Boca Juniors youngster Gonzalo Maroni completes Sampdoria loan move

Without a place in Boca Juniors’ squad for the upcoming season, Gonzalo Maroni has completed a season-long loan deal to Serie A club Sampdoria complete with a reported €15 million option to make the switch permanent.

Maroni, who has been on international duty with Argentina under-20s at the recent World Cup, was set to return to Boca Juniors after a loan with Talleres last season. However, the Buenos Aires giants adding Brighton loanee Alexis Mac Allister to their squad for the upcoming campaign saw competition for places at La Bombonera only increase.

As an attacking midfielder by trade there was no route to Gustavo Alfaro’s starting eleven with Carlos Tevez, Mauro Zárate, Mac Allister and Emanuel Reynoso just some of the names blocking Maroni’s path so another loan away suited all parties.

Two goals and one assist from 18 Superliga appearances at Talleres last season may not look overly impressive but Maroni remains one of Argentina’s brightest prospects as his prominent role in the under-20 set-up would suggest.

A move to Italy represents a huge challenge for Maroni but one that the 20-year-old should relish.

“I’d like to thank the President, Massimo Ferrero. I’m thrilled that he brought me here and I’m aware that I’m joining a very big Italian club. I’m here to give my all and contribute in my own way,” Maroni told the Sampdoria website.

A promising ninth-placed finish last season in Serie A as a foundation to build on and an opportunity to work under new manager Eusebio Di Francesco could aid Maroni’s development. The Córdoba-born youngster now looking to follow in the footsteps of a number of Argentine players such as Juan Sebastián Verón and Ariel Ortega at the Stadio Luigi Ferraris.

“Before I came to Samp, I knew about the Argentine players who’d been here before me, and they’ve all done so well at this club. It’s great that there’s a link to the Argentines, as Samp know what we can give and I just hope that I can follow in their footsteps.”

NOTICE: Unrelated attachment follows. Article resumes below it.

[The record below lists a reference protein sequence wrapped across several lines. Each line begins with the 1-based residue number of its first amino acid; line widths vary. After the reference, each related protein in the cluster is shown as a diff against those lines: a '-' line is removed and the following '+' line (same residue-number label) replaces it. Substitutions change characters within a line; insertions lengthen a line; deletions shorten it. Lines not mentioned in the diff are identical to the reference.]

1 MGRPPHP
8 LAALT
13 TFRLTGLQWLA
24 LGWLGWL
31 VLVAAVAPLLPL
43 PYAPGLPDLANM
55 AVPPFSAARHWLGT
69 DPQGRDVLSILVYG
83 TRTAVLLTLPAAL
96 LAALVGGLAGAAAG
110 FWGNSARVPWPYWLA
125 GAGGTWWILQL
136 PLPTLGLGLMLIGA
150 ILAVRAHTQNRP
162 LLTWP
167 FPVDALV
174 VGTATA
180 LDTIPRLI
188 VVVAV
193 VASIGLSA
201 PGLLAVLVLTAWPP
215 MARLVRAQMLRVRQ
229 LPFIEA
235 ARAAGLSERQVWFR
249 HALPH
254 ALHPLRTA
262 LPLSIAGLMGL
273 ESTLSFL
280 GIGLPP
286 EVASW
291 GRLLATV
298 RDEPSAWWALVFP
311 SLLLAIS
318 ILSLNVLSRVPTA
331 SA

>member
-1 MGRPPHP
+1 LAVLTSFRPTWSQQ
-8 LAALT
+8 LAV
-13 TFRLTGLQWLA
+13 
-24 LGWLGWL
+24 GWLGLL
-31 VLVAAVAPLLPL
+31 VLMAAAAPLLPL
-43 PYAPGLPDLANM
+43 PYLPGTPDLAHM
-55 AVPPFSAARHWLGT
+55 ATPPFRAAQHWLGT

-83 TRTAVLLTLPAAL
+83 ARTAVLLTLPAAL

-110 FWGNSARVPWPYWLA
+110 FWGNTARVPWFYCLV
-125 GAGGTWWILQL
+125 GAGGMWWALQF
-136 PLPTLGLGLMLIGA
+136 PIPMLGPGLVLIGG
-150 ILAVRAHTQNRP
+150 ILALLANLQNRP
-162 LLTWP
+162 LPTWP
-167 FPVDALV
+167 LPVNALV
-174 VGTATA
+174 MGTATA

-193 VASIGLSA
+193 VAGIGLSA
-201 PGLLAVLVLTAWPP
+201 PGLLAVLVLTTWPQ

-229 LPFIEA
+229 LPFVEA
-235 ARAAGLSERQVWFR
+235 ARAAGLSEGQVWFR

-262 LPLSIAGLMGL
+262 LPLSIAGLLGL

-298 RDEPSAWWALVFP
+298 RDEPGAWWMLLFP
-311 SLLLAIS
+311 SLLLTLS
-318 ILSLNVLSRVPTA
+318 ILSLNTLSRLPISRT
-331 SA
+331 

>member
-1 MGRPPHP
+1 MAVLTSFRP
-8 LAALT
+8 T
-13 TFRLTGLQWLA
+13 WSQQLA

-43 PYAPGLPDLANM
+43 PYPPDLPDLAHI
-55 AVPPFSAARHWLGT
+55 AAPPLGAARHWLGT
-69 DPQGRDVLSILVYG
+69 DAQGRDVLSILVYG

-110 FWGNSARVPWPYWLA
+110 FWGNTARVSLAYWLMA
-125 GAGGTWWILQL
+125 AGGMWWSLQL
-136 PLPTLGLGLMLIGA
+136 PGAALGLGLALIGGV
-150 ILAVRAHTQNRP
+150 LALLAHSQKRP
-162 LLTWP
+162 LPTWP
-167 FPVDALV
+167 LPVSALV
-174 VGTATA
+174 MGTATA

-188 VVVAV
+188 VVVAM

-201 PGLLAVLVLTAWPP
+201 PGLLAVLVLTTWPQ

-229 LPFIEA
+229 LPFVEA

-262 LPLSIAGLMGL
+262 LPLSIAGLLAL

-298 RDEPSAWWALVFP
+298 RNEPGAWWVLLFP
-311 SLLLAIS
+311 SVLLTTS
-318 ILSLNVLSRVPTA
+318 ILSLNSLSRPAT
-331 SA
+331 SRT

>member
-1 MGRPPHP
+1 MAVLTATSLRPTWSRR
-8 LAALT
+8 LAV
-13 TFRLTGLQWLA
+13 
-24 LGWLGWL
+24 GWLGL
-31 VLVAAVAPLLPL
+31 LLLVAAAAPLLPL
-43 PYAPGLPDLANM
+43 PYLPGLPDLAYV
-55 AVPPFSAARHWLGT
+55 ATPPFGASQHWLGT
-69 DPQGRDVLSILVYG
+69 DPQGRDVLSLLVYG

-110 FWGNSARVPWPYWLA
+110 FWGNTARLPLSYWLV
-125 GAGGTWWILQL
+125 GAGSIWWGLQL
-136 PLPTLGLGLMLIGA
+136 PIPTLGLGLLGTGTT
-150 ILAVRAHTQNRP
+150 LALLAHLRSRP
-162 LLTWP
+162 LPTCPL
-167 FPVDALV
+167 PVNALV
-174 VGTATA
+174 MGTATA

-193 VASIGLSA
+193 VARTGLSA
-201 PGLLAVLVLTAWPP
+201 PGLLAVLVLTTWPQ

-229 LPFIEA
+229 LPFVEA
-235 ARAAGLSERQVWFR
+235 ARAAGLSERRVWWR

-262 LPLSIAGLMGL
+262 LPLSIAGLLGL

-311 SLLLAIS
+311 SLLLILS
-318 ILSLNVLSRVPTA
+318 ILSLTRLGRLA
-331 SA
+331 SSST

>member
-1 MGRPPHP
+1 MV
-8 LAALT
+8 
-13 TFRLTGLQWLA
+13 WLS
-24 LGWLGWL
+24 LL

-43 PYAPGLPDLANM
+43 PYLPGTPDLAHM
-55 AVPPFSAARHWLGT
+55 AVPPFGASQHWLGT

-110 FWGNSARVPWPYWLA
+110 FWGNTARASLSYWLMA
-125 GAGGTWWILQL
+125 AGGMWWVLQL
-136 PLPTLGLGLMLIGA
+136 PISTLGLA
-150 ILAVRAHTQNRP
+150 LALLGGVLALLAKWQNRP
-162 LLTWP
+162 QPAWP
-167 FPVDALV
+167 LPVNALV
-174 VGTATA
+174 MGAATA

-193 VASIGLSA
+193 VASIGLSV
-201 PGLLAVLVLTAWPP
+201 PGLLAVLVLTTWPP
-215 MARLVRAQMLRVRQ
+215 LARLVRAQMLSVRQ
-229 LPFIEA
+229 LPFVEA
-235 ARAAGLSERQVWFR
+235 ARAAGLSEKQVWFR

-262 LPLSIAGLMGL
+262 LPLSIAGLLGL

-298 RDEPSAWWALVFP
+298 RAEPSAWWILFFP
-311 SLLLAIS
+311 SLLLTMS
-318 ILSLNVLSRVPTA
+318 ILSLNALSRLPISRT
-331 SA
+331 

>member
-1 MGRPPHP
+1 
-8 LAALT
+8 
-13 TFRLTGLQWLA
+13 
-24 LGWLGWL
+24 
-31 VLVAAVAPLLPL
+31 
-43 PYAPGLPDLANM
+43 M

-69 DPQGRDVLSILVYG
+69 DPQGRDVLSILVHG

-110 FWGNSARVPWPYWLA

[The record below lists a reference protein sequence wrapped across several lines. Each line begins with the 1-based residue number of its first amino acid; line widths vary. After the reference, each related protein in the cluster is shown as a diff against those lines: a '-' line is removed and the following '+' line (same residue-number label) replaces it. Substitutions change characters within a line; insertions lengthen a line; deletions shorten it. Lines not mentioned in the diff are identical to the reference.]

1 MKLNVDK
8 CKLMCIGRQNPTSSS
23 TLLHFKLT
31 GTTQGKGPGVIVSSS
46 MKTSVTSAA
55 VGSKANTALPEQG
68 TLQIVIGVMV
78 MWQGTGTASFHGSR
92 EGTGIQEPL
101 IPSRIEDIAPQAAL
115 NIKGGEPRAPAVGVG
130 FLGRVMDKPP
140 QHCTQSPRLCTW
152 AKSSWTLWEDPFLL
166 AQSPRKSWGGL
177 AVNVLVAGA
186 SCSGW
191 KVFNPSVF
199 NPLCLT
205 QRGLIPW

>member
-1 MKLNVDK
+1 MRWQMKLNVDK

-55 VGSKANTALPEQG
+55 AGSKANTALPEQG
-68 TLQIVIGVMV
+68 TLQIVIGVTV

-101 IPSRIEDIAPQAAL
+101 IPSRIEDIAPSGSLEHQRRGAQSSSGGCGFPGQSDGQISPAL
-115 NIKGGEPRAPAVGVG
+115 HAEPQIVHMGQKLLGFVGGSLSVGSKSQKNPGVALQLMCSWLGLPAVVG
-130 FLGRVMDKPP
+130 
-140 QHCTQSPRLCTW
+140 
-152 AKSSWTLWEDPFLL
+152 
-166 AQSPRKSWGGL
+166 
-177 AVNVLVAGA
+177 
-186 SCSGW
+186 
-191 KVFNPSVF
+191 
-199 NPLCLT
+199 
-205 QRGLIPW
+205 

A tricky playmaker with an eye for goal, Maroni operates in the spaces between the opposition midfield and defence and made a dazzling first start for Boca back in 2017 that thrust the teenager into the spotlight.

‘My game revolves around the attacking half of the pitch, so I always try to get into the box, provide assists and score goals. I can shoot from long range too and I enjoy being on the ball. I’ll give my all at this team,” explained Maroni.

Inevitable Juan Román Riquelme comparisons were born on the evening of Maroni’s nutmegging debut but the youngster always maintained another Argentine forward closer to home was his inspiration.

“I started out at Instituto, just like [Paulo] Dybala. He’s had a great career so far and I’d love to do the same. As a child, I watched a lot of Messi, who is my biggest idol. I love his playing style. I chose shirt number 21 because it was Dybala’s jersey when he first arrived in Italy for Palermo. I’m fine with any name, though. I know we’re capable of having a great season, so we’ll see what happens.”

Just like Dybala, Maroni came through Instituto’s youth ranks in his native Córdoba and while Dybala made his senior debut at seventeen breaking Marío Kempes’ record as the club’s youngest goal scorer, Maroni got his first call-up at sixteen.

A prodigious talent, San Lorenzo and Villarreal had already tried to prize him away when after only five appearances, Boca paid €600,000. A princely sum in Argentina for a relatively unproven young talent but one that has proved tremendous business regardless of whether Sampdoria make his transfer permanent.

Advertisements

Leave a Reply

Fill in your details below or click an icon to log in:

WordPress.com Logo

You are commenting using your WordPress.com account. Log Out /  Change )

Google photo

You are commenting using your Google account. Log Out /  Change )

Twitter picture

You are commenting using your Twitter account. Log Out /  Change )

Facebook photo

You are commenting using your Facebook account. Log Out /  Change )

Connecting to %s

This site uses Akismet to reduce spam. Learn how your comment data is processed.